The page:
Food & drink

Nutrition: What should we eat to really get healthy?

Forget the energy drinks and fancy juices - drink plenty of water if you're serious about a healthy diet
Jane McClenaghan

THERE is more to good food than the sum of its nutrients. Of course food is essential for nutrition and nourishment, but it gives us so much more than that.

We eat when we are happy and when we are sad. We eat to socialise and to celebrate.

So when someone tells me that they are on a calorie restricted diet, or low fat diet, a little bit of me cringes inside.

Food should be celebrated and enjoyed, and when we take a moment to stop and notice how the food we eat make us feel, we are more likely to go for the type of food that leaves us feeling energised, satisfied and nourished, rather than food that provides us with empty calories.

This week I have seen far too many social media posts recommending meal replacements and protein bars, diet foods and low calorie meals. We have gone from low fat dieting (which is still far too popular, and not at all good for us) to high protein diet foods.

Balance has gone out the window. No matter how you look it, or how manufacturers package it, these diet foods are processed junk food by any other name.

High protein bars, low calorie bars and similar products tend to be packed with sugar or sweeteners, emulsifiers, humectants, palm oil, flavourings and other ingredients that don't look or sound like anything you find in nature.

One well known low fat snack bar contains 38g sugar per 100g - anything over 22g is classed as a high sugar food. So although this particular bar is being marketing to help weight loss, it is packed with sugar. If you want to get fat, eat sugar...

No matter what diet rules you follow, there are some things that all human beings need as essentials in their diet for good health and wellbeing, and as a nutritionist, one of the things that I strongly advocate is for my clients to eat real food.

Here's my checklist:

  • Eat plenty of colourful fruit and vegetables - most of us probably need more than the recommended five a day, but start there and see how many you can squeeze into your diet. Packed with fibre, antioxidants, vitamins, minerals and phytonutrients, the more colour and variety we can eat, the better. Fresh or frozen - either is good, and at this time of year frozen fruit and veg is a good way to make sure you are getting lots of variety in your diet.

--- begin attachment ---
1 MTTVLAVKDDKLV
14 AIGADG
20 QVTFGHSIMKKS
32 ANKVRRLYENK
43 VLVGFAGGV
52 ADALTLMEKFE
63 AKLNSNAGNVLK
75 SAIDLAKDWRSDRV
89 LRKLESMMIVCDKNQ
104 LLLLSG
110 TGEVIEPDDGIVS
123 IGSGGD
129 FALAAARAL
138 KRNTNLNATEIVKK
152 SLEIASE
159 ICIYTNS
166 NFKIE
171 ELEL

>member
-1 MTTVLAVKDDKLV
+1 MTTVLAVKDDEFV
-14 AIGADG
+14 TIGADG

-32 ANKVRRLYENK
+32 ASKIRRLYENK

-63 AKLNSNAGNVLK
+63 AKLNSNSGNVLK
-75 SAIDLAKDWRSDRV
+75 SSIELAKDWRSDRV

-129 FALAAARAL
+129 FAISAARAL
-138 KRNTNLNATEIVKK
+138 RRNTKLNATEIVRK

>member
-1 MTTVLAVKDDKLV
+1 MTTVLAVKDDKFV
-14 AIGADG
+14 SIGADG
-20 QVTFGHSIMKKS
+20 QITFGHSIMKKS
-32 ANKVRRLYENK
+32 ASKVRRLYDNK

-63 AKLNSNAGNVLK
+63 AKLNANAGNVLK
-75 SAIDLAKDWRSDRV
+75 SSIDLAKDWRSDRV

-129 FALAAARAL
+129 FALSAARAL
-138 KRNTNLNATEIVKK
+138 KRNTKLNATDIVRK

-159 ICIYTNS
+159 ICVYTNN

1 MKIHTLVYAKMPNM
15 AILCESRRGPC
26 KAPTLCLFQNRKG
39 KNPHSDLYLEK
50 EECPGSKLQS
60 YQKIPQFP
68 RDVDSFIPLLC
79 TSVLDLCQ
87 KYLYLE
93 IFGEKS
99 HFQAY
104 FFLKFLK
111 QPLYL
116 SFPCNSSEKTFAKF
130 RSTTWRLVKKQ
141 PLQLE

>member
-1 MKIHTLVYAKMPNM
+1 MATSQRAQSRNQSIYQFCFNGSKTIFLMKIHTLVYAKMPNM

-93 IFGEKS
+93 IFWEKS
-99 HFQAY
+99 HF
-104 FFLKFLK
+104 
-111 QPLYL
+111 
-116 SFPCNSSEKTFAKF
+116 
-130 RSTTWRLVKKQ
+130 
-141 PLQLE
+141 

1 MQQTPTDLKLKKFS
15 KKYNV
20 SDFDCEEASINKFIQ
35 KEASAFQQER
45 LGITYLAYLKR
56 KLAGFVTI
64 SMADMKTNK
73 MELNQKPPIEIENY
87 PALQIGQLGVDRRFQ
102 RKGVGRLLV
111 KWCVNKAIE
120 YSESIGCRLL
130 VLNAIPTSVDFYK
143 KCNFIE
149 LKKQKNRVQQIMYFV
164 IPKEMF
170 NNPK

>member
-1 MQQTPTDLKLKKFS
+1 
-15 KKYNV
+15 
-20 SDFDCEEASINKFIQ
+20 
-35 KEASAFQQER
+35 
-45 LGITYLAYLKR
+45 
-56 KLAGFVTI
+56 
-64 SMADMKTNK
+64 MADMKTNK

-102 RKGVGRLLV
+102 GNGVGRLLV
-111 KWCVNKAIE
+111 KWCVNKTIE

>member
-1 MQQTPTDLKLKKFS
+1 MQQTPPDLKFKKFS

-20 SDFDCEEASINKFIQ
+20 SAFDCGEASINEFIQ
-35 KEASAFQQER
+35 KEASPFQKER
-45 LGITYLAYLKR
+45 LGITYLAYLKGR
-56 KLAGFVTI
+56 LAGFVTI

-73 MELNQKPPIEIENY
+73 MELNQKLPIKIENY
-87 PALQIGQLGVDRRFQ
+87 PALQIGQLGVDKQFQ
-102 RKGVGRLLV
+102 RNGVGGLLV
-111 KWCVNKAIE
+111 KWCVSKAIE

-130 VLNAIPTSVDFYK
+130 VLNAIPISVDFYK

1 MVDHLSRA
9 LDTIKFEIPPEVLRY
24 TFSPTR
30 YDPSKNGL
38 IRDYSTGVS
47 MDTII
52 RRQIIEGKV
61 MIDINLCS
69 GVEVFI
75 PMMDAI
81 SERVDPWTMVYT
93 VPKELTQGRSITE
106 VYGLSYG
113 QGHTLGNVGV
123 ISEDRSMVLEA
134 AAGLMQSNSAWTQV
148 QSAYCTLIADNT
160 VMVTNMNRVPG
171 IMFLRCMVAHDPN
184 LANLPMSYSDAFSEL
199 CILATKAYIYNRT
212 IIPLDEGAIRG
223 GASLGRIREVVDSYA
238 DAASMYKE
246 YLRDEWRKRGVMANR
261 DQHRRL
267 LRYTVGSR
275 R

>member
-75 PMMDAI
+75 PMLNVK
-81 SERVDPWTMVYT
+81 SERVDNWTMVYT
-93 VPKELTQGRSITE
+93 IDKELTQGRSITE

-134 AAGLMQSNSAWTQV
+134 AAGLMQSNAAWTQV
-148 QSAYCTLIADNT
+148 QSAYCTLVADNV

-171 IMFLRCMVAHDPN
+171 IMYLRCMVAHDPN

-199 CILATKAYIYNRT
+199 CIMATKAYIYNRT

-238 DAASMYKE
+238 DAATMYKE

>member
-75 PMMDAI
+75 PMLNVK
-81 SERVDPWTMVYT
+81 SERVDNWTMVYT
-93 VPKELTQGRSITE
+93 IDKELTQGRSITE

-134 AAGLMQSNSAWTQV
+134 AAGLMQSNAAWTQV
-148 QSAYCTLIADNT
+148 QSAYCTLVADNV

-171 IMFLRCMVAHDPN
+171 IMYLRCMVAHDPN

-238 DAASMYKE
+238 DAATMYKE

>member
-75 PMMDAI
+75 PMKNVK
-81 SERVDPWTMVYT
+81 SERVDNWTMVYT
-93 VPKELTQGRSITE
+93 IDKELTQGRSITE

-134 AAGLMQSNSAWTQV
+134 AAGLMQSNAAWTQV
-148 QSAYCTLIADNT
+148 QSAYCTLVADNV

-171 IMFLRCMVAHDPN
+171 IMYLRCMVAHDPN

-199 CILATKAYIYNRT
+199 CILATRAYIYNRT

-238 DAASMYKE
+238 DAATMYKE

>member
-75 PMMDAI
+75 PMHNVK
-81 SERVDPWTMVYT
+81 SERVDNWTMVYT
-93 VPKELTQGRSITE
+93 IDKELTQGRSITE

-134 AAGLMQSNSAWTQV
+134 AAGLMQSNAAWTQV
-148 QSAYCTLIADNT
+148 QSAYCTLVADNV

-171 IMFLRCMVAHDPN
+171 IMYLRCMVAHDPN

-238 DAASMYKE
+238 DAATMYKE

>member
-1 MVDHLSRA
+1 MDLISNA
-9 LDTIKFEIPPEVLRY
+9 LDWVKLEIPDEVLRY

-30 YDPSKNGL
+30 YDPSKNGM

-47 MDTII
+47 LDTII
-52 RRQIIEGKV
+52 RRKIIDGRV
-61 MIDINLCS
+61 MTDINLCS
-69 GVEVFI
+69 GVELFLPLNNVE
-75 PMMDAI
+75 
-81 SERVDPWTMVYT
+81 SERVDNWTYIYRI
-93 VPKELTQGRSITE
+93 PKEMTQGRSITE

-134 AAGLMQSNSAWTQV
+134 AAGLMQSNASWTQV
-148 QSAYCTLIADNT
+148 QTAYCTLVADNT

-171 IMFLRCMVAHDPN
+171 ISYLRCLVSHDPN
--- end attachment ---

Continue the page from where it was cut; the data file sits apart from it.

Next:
• Choose healthy fats from nuts, seeds, olive oil, oily fish, avocados. These fats help support a healthy cholesterol balance, leave us feeling satiated after a meal, support our immunity, our hormone balance, our nervous system, metabolism, appetite regulation, mental health, skin... in fact every single little cell in our body needs these important fats. Don't neglect them from your diet. A low fat diet is not doing your health (or your waistline) any favours.
  • Eat carbohydrates from wholegrains, root veg, pulses, vegetables, fruit for energy and fibre. Carbohydrates are not bad for your health, as long as you don't load up on white bread, white rice, white pasta and other refined grains. Instead, choose the low GI versions like brown rice, sweet potatoes, pulses and wholegrains. You will feel fuller for longer, reduce cravings and help to keep your energy levels sustained.
  • Get decent quality protein from eggs, meat, fish, chicken, nuts, seeds, pulses, dairy products. A palm-size portion of protein at each meal helps with muscle strength, bone health, appetite control, body composition, hormone balance and energy.
  • Drink water - an essential ingredient in any healthy diet. Not tea, not coffee, not juices or energy drinks, but water. Increase your intake slightly and aim for around 1.5 litres a day and notice how your energy levels feel. Does your digestion change and does your skin look any different?
Food & drink